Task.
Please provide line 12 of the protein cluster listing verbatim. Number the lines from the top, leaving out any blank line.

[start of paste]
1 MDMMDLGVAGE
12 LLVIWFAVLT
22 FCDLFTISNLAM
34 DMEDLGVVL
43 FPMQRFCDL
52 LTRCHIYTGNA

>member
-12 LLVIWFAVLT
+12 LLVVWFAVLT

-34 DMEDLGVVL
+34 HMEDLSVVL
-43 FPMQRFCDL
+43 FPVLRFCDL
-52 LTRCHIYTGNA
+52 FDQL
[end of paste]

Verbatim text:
-43 FPMQRFCDL